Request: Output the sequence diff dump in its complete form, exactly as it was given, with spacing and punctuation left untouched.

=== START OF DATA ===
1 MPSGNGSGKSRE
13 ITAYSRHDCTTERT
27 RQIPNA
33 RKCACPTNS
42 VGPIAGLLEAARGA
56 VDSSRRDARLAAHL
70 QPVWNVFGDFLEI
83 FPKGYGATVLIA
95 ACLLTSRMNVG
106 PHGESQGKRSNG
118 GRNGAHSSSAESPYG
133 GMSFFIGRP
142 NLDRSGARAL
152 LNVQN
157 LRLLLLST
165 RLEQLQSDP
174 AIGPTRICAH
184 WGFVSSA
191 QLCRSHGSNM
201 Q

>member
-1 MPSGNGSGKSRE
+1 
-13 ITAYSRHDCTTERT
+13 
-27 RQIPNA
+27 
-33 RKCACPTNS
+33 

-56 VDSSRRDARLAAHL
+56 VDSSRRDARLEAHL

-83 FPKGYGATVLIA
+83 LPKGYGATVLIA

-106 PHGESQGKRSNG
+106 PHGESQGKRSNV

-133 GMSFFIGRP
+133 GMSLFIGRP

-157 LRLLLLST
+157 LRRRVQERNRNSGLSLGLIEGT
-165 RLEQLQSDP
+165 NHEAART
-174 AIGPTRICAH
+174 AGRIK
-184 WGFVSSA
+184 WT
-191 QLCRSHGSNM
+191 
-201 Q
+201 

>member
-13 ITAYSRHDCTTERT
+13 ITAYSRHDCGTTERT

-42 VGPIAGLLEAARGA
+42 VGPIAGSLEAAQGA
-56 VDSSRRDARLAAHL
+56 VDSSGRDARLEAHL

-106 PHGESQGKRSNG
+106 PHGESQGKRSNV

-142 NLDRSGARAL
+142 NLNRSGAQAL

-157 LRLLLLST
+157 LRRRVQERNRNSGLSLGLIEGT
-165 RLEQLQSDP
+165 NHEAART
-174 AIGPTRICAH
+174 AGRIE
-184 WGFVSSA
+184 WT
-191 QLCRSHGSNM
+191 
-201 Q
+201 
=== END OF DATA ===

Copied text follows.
1 MPSGNGSGKSRE
13 ITAYSRHDCTTERT
27 RQIPNA
33 RKCACPTNS
42 VGPIAGLLEAARGA
56 VDSSRRDARLAAHL
70 QPVWNVFGDFLEI
83 FPKGYGATVLIA
95 ACLLTSRMNVG
106 PHGESQGKRSNG
118 GRNGAHSSSAESPYG
133 GMSFFIGRP
142 NLDRSGARAL
152 LNVQN
157 LRLLLLST
165 RLEQLQSDP
174 AIGPTRICAH
184 WGFVSSA
191 QLCRSHGSNM
201 Q

>member
-1 MPSGNGSGKSRE
+1 
-13 ITAYSRHDCTTERT
+13 
-27 RQIPNA
+27 
-33 RKCACPTNS
+33 

-56 VDSSRRDARLAAHL
+56 VDSSRRDARLEAHL

-83 FPKGYGATVLIA
+83 LPKGYGATVLIA

-106 PHGESQGKRSNG
+106 PHGESQGKRSNV

-133 GMSFFIGRP
+133 GMSLFIGRP

-157 LRLLLLST
+157 LRRRVQERNRNSGLSLGLIEGT
-165 RLEQLQSDP
+165 NHEAART
-174 AIGPTRICAH
+174 AGRIK
-184 WGFVSSA
+184 WT
-191 QLCRSHGSNM
+191 
-201 Q
+201 

>member
-13 ITAYSRHDCTTERT
+13 ITAYSRHDCGTTERT

-42 VGPIAGLLEAARGA
+42 VGPIAGSLEAAQGA
-56 VDSSRRDARLAAHL
+56 VDSSGRDARLEAHL

-106 PHGESQGKRSNG
+106 PHGESQGKRSNV

-142 NLDRSGARAL
+142 NLNRSGAQAL

-157 LRLLLLST
+157 LRRRVQERNRNSGLSLGLIEGT
-165 RLEQLQSDP
+165 NHEAART
-174 AIGPTRICAH
+174 AGRIE
-184 WGFVSSA
+184 WT
-191 QLCRSHGSNM
+191 
-201 Q
+201 